Fred’s Theory of Relativity
“Stupid is as stupid does,” said Forest Gump. So true.
Like the time nine-year-old me, batting eighth,
squared around to bunt and took a Larry Broerman
fastball in the groin that dropped me to the ground,
where the coaches and umps huddled around
and unbuttoned my pants so I could breathe.
A button I forgot to button before trotting,
halfway, to first base.
Ten years later, I leaned my pale neck
from a car window and yelled at every
white person I passed in downtown Birmingham.
If only I had shouted, “Roll Tide” or “War Eagle”
or sung, “Sweet Home Alabama”
instead of shouting, “Red neck, red neck!”
the BPD officer might have let me pass through.
The only thing that got me through college
was an average ability to write papers.
So, when my roommate and I
were assigned a paper for Philosophy 101,
I got busy. A week later, around midnight,
the night before the paper was due, Fred began.
My paper: C
Fred’s Theory of Relativity: A-
Last Friday, as my wife, DeeGee, and our friend Va,
canvassed for city council candidates
in a neighborhood filled with No Soliciting,
No Trespassing, and Beware of Dog signs,
I followed in the car, providing muscle.
Last Sunday, at Fred’s funeral visitation,
after telling his wife, Cathy, and her son Frederick
about Fred’s paper, I asked Frederick,
whose job at SpaceX is to formulate a fuel
from Martian ice, soil, and/or air for the return trip,
“Have you come up with a way to get us back?”
“Maybe not the first guy,”
said Frederick with Fred’s grin.
You were a good guy, Fred. Remember those nights
when I finished studying and I’d say,
“Let’s go have a beer”?
“There’s nothing you could say that would convince me.
Not one thing. I have work to do,” you’d say.
“Fred?” I’d argue.
Remember jumping on the trampoline
in your family’s living room,
leaving handprints on the ceiling?
You were a smart guy, Fred—
you with your law degree.
Me with my real estate license.
You with that A-.
My guess is that you return for Cathy every day
in every room of her house. Hey, Fred,
next time, help Cathy look for your paper.
She said you kept a lot of stuff from school.
She said she’d like to read your theory. Me, too.
I’d like to see what you knew then—
and know what you know now.
Sometimes, I imagine my mother and dad
sitting around a Heavenly table with their friends,
some old—Hi, Ruth. Hi, Walt—some new. No
cards. No board games. No scoresheet.
But every so often, one of them smiles,
licks a finger, and makes a mark in the air.
First to ten wins.
My dad never shied away from competition.
Mother counted Christmas cards each year. So,
I thought I’d help them out, put smiles on their faces,
marks in the air, by thinking about them
and telling you this:
It’s 1960-something. My dad is in our dining room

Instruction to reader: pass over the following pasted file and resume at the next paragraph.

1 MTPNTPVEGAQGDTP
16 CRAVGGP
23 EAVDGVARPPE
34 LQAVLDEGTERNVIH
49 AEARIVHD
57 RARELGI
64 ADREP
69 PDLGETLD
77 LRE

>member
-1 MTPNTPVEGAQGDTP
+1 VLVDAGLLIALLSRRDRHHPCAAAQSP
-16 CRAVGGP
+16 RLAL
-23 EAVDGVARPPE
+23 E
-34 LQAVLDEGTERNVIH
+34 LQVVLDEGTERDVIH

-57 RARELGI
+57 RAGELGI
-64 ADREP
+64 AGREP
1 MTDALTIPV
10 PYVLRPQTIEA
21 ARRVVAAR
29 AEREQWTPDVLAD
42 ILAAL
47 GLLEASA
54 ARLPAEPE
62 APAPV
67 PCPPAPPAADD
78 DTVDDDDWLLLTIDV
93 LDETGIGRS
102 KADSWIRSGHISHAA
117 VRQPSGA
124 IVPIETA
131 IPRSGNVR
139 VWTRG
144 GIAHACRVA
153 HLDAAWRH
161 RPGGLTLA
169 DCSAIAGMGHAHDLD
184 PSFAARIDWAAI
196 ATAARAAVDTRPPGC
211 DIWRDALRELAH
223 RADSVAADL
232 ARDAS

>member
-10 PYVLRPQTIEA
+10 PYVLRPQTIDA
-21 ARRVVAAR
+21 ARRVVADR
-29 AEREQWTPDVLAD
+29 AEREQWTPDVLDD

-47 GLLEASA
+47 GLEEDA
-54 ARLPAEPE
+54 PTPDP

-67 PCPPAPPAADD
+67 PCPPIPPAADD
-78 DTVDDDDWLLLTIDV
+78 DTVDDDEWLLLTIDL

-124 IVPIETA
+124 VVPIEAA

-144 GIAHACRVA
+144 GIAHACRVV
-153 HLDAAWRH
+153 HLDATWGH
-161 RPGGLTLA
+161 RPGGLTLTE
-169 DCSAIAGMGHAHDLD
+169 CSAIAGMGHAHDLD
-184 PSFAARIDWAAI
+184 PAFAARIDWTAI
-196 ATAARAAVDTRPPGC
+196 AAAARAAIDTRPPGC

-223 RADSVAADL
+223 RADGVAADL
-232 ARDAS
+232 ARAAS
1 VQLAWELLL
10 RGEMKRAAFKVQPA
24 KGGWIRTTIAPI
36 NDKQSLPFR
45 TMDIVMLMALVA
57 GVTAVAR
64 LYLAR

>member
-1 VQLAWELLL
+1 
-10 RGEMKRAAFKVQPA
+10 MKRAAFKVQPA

with one of those pump-action sprayers
and a bucket of water. He’s wetting down
flowery wallpaper before stripping it. Meanwhile,
one wall away in our pink bathroom, my mother
is taking a bubble bath. Dad is spraying,
Mother is bubbling, when Dad gets an idea.
Knocking on the bathroom door, sprayer in hand, he shouts,
“Jeanne, I’m about to burst!
Pull the curtains. I’m coming in.”
By Heaven’s rules, before starting a new game,
each player has to scoop their points from the air
and offer them to someone who hasn’t been thought of in a while,
like Mohammad Arif, an Iraqi sheep herder who died in 1653
and was last remembered in 1697 by his grandson Baba,
who told the story of Mohammad driving off a pack of jackals
with Great-grandfather Jafar’s crook.
Or Constance Stillwater, a Cherokee teen
who died on the Trail of Tears
and hasn’t been thought of since 1889.
Why would points mean anything to someone
who hasn’t scored them, you might ask.
But think about it, you can’t very well give your points
to someone without thinking about them, can you?
And to quote Christian mystic philosopher/theologian
Emanuel Swedenborg, All in Heaven take joy in sharing
their delights and blessings with others.
(One point to Swedenborg.)
By now, Dad is in the bathroom. And though
you’re probably way ahead of me on this,
he’s pumping water from the pink toilet
and spraying it back in while audibly sighing.
For minutes on end, pumping . . . sighing . . .
until my mother, grown increasingly silent,
shouts from behind the curtain,
“My gosh, Paul!”
And lest you think my parents
might be embarrassed by this low drama, know
that another one of Heaven’s rules is:
NO EMBARRASSMENT ALLOWED. Likewise
GUILT, ANGER, SHAME, et cetera. Also,
LAUGHTER GREATLY ENCOURAGED,
the kind of laughter my mother and father shared
each time the wallpaper-stripping story was told.
This time, my mother is first to ten.
A Heavenly trumpet blows RHA-RHA, and Mother
scoops her points and offers them to Mohammed.
My mother used to offer chocolate candy (the good stuff:
Hershey Nuggets Special Dark with Almonds, Werther’s
Original Caramel Chocolate Dark, and Rollo
Chewy Caramels in Milk Chocolate)
to every waiter and waitress who served her,
and when they accepted—as Mohammed
accepts Mother’s points now—
their smile made Mother smile, too.
Dad hands his points to Constance Stillwater,
and Ruth and Walt give theirs to Zhang Wei,
a fourteenth century Buddhist priest,
and Shomari Abimbola, a Bantu healer, respectively.
Then Mother, Dad, Ruth, and Walt
float back to the table and start a new game.